Gun Control: To serve and protect?

Photo courtesy of Stock Exchange.

Photo courtesy of Stock Exchange.

Ever since the tragedy of the Newtown school shooting, the topic of gun control has been sweeping the United States into controversy. How much right does a citizen have to bear arms? What “arms” does this imply? Are we talking semiautomatics or assault weapons? Should everyone be allowed a gun, or only those who can handle one responsibly? Who is considered responsible enough?

Naturally, as acting President of the United States, Barack Obama put in his two cents on Wednesday, Jan. 16, and signed 23 executive actions that would, hopefully, prevent more gun violence in the future. Sounds great, right?

While this list of legislation may indeed prevent more gun violence, fear still tugs at the hearts of many Americans who practice the second amendment on a daily basis. For them, this is just one more step closer to taking away their rights to bear arms. For others, these 23 actions mean more protection from gun-wielding criminals.

Another important question to pose and ponder, though, is this: when have criminals actually followed the law?

It doesn’t matter how many laws the government puts in place to prevent gun violence. Criminals don’t obey laws. That is why they are called criminals. If a mind is psychologically unstable enough to make the decision to get a gun and start shooting people, there’s nothing that will change that mind. If there is a gun to be obtained, and they are determined enough to obtain it, they will get it, law or no law.

This isn’t a matter of impeding on the constitutional rights of U.S. citizens either. It’s a matter of public safety. Making it harder for criminals to obtain a weapon to kill also makes it harder for law-abiding citizens to obtain a weapon to protect. In every bank robbing scheme ever displayed on the big screen, the first thing robbers do after declaring a hold up is rid the security officer of all weapons, and rightly so. No criminal with a gun wants to go up against someone else with a gun. Smart criminals will make sure they are the only ones who can do any harm. Ridding normal citizens of the right to bear arms simply makes a criminal’s job easier, helping them to disobey the laws.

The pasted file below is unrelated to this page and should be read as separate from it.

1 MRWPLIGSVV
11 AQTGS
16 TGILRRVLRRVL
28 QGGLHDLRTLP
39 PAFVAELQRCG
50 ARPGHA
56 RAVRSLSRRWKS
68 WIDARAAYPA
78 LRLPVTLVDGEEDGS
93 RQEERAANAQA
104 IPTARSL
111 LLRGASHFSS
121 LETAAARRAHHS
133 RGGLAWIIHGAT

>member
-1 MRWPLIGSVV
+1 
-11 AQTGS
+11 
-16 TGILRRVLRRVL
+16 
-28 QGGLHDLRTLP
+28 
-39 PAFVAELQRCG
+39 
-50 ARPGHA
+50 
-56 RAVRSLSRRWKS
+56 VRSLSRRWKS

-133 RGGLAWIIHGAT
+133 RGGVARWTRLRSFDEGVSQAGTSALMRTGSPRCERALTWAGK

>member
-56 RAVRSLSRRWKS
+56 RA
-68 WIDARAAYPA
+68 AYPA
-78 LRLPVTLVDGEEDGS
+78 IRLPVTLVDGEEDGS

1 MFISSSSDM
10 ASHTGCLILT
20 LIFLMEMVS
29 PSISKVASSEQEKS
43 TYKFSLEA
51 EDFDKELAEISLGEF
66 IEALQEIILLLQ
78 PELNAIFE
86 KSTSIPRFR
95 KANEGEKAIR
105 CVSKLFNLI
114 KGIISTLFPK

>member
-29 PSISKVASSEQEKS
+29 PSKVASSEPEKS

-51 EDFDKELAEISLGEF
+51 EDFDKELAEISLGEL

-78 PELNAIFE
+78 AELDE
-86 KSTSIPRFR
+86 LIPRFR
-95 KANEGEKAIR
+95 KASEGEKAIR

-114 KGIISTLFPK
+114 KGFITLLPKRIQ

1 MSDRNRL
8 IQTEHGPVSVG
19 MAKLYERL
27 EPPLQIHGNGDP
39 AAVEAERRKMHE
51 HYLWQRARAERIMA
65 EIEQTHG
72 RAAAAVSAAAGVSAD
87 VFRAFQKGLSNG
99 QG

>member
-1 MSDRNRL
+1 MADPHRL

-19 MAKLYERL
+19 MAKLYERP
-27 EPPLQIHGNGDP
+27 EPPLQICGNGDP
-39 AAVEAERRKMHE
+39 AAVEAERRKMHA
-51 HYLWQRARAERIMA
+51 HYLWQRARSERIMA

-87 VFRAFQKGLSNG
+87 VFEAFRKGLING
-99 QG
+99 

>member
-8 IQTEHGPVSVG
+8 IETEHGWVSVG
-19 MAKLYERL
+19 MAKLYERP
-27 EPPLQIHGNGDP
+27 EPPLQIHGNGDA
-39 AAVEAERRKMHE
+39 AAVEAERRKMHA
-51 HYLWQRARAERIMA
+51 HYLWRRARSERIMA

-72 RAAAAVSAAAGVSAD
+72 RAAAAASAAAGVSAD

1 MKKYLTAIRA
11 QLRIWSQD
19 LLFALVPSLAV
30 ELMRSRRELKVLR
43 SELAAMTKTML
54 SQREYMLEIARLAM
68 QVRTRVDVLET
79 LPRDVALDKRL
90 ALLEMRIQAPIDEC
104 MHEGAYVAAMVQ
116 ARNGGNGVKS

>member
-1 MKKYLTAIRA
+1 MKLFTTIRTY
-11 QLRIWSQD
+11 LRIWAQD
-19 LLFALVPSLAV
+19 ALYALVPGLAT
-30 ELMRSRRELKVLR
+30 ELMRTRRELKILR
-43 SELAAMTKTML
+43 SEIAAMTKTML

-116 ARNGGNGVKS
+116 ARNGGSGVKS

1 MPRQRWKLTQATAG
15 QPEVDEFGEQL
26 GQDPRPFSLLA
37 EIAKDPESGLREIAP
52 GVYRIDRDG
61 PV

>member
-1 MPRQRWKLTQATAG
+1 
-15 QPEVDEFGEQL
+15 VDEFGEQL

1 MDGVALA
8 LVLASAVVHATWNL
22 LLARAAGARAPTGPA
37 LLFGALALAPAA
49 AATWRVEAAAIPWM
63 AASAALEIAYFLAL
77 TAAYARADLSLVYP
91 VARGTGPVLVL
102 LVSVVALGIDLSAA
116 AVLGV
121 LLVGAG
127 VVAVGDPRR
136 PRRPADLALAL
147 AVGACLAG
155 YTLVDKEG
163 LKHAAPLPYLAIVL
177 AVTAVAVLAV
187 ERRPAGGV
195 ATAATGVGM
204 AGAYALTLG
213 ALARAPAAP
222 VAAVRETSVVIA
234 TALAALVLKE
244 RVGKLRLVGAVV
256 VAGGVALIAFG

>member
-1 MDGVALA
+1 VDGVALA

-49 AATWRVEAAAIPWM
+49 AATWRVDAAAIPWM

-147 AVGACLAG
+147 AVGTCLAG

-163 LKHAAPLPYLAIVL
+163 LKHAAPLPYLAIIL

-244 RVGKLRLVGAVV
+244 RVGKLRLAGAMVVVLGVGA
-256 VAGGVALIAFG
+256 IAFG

There has been, and always will be, bad people in this world. Creating more laws does not get rid of those bad people. It just gives them more laws not to follow. As Plato once said, “Good people do not need laws to tell them to act responsibly, while bad people will find a way around the laws.”

Not to say the President’s signature on the 23 orders is completely useless. Maximizing law enforcement’s efforts to prevent gun violence will definitely help and providing incentives for schools to hire resource officers is much-needed. The big question is why weren’t these actions being implemented this intensely years ago?

The only real way to begin ridding the world of violence is by giving our children the love and encouragement they need to grow into wholesomely good people. That is where it starts. Keeping an eye on and nurturing the psychological welfare of children and young adults can do wonders to their attitudes and values toward others.

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